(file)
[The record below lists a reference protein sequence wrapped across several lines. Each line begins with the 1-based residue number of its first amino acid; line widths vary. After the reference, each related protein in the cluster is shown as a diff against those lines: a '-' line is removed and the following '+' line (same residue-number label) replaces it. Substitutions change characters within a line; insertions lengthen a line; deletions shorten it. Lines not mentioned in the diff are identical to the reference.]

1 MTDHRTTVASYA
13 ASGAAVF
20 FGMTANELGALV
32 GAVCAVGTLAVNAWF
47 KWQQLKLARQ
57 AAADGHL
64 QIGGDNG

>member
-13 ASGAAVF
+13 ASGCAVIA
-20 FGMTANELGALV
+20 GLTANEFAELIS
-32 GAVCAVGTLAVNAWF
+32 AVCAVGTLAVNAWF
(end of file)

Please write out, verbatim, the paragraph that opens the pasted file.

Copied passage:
[The record below lists a reference protein sequence wrapped across several lines. Each line begins with the 1-based residue number of its first amino acid; line widths vary. After the reference, each related protein in the cluster is shown as a diff against those lines: a '-' line is removed and the following '+' line (same residue-number label) replaces it. Substitutions change characters within a line; insertions lengthen a line; deletions shorten it. Lines not mentioned in the diff are identical to the reference.]